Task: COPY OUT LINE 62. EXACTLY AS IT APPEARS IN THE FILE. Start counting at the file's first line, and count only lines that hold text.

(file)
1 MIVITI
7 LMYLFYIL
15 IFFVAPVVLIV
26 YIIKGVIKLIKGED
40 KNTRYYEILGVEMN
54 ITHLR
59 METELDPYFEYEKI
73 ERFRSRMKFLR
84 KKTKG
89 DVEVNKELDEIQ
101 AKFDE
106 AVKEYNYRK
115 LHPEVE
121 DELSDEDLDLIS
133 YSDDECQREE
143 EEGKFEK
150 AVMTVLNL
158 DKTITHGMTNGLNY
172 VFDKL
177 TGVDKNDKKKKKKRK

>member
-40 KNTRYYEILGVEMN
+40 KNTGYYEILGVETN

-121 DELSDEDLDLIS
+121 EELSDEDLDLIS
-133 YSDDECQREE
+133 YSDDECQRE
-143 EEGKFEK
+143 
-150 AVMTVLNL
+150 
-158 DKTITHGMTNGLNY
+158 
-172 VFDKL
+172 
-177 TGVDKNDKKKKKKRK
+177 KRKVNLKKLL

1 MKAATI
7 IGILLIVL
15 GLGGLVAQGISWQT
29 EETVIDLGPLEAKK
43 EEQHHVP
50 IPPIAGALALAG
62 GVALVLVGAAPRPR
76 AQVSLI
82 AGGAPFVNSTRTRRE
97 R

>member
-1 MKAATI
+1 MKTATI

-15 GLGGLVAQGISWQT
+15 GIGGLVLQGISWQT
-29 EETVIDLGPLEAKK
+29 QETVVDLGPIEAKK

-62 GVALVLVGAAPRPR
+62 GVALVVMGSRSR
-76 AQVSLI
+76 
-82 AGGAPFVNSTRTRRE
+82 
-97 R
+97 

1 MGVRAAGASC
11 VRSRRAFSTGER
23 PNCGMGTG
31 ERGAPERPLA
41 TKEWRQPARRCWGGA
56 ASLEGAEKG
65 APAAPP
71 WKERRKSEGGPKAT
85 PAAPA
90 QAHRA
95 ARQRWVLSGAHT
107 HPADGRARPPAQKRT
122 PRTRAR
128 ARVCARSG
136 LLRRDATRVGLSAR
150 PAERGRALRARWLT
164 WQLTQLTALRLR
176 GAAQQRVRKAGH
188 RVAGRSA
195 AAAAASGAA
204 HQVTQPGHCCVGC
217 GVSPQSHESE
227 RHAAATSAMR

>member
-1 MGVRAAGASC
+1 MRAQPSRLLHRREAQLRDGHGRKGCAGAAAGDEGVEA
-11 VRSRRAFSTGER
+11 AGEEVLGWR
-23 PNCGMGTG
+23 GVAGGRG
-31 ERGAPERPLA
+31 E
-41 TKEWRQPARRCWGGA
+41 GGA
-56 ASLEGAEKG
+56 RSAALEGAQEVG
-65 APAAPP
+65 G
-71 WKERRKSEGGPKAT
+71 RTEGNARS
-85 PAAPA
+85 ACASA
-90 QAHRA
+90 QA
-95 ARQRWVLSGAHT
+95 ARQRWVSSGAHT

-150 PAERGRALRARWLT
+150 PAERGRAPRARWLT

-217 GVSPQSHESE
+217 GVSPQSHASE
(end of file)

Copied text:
+97 